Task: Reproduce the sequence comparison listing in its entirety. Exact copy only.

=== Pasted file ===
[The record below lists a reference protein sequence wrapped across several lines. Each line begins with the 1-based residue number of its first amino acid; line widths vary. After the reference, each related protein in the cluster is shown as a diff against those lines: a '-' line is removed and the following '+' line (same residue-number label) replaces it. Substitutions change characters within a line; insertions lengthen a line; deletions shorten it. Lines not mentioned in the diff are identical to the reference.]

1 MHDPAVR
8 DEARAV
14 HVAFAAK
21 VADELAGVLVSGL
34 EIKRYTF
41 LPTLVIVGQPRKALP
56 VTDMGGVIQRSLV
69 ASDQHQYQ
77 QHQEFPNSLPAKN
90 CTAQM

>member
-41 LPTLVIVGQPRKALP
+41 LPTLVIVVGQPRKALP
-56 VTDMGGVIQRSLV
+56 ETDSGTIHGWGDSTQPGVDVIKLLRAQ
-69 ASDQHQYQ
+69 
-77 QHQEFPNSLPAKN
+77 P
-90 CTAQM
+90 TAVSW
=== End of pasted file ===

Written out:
[The record below lists a reference protein sequence wrapped across several lines. Each line begins with the 1-based residue number of its first amino acid; line widths vary. After the reference, each related protein in the cluster is shown as a diff against those lines: a '-' line is removed and the following '+' line (same residue-number label) replaces it. Substitutions change characters within a line; insertions lengthen a line; deletions shorten it. Lines not mentioned in the diff are identical to the reference.]

1 MHDPAVR
8 DEARAV
14 HVAFAAK
21 VADELAGVLVSGL
34 EIKRYTF
41 LPTLVIVGQPRKALP
56 VTDMGGVIQRSLV
69 ASDQHQYQ
77 QHQEFPNSLPAKN
90 CTAQM

>member
-41 LPTLVIVGQPRKALP
+41 LPTLVIVVGQPRKALP
-56 VTDMGGVIQRSLV
+56 ETDSGTIHGWGDSTQPGVDVIKLLRAQ
-69 ASDQHQYQ
+69 
-77 QHQEFPNSLPAKN
+77 P
-90 CTAQM
+90 TAVSW